New Zealand coach Graham Henry gave his side "six or seven out of 10" after the hosts beat Tonga 41-10 in the opening match of the 2011 World Cup.
The All Blacks, bidding for their first title since winning the inaugural tournament in 1987, ran in six tries but fell away after a fine first half.
"It's early in the tournament, there's a bit of tension," added Henry.
"We scored some good tries, defended well, made too many mistakes - there's a bit of work to be done."
Henry recalled that in 2007 his side opened with a comprehensive victory but went on to lose in the quarter-finals to France.
New Zealand captain
“We need to look at the reasons why we made mistakes - was it because we were a little bit over eager?”
"I revert back to the last World Cup in 07. The easy win against Italy didn't do us much good," said Henry.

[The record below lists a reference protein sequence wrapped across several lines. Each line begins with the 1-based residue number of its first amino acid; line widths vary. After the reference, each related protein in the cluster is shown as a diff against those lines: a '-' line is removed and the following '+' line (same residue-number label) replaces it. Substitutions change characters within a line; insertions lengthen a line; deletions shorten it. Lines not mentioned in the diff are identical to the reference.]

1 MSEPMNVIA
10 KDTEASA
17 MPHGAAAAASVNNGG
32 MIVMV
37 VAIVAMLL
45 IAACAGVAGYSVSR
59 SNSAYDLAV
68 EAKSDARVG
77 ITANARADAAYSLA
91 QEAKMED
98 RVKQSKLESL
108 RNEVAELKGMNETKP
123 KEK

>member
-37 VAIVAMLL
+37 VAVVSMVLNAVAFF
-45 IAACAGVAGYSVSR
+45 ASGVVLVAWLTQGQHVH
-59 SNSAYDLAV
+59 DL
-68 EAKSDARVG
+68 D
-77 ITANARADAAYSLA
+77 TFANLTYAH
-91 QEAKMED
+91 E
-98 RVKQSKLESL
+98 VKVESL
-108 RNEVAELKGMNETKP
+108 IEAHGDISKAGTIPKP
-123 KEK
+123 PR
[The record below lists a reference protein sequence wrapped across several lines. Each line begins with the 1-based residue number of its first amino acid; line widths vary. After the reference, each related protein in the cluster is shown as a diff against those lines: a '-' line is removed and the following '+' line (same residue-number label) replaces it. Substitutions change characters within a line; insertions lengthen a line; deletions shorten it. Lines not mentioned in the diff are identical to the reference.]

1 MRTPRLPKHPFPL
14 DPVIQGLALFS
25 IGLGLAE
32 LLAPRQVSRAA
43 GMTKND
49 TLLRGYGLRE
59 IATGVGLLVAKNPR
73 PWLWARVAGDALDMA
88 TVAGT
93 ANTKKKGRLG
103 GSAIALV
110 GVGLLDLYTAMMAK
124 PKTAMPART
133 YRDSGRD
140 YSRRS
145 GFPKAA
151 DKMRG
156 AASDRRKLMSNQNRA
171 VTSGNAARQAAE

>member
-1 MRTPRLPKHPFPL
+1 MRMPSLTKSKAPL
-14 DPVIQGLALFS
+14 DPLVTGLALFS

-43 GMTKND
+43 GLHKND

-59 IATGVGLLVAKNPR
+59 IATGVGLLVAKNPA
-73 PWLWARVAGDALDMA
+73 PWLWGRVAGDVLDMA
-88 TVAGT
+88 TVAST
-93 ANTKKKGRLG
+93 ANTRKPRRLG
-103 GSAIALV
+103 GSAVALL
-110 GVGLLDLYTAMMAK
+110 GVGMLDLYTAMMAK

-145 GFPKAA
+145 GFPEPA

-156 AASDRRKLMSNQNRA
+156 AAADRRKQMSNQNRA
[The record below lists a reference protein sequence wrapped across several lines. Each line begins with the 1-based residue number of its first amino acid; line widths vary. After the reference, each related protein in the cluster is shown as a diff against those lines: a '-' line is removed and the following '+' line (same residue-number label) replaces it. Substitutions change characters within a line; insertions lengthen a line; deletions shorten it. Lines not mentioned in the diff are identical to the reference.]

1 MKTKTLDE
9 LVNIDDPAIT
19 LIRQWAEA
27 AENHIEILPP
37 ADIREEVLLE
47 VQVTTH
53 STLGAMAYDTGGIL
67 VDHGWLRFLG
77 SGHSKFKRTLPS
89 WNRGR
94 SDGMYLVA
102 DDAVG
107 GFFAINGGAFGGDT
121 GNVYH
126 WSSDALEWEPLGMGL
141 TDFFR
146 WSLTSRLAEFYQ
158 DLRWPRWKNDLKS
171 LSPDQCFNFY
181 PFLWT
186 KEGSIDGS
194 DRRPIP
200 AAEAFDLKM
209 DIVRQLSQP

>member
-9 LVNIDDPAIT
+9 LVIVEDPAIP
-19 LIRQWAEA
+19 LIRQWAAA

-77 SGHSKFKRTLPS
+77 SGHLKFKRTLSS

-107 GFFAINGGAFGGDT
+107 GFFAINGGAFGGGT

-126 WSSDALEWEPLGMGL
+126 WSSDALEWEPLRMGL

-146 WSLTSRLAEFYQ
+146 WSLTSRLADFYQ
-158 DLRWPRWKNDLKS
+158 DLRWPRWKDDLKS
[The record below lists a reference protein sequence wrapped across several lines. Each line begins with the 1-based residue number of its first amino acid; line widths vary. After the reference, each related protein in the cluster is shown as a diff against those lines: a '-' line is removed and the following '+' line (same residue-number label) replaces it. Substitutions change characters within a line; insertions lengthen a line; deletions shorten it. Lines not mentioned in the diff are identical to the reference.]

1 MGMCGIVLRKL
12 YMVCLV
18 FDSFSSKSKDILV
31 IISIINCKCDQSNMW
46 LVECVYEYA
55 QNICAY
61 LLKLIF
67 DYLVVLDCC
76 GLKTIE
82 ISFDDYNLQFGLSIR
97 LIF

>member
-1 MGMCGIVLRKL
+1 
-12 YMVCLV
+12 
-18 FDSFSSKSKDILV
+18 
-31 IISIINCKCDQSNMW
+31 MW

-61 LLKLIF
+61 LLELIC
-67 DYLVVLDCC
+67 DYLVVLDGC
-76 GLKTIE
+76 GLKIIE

There were positives for the All Blacks, who looked impressive in the first half as they ran in four tries to race into a 29-0 lead in Auckland.
Centre Sonny Bill Williams and full-back Israel Dagg, who scored two tries, both shone and Henry had words of praise for the two players.
The coach added: "We scored some good tries and got maximum points, competed well and had a good structure."
All Blacks captain Richie McCaw was far from happy with the way his team's performance fell away after the break.
"If you are up by some points, the good teams are the ones that keep their pressure on regardless of what the scoreboard says and that is something we will have to address a bit," said McCaw.
"We need to look at the reasons why we made mistakes. Was it because we were a little bit over eager, or whether or not we were trying too much? I'm not too sure.
"For the most part I think we did some good stuff early and we just have to make sure we do that for the full 80 minutes."
Tonga coach Isitolo Maka said some of his players had been "overwhelmed" by the occasion.
"Some of the players looked really nervous," he said.
"But to score 10 points against the All Blacks, I'm very, very proud."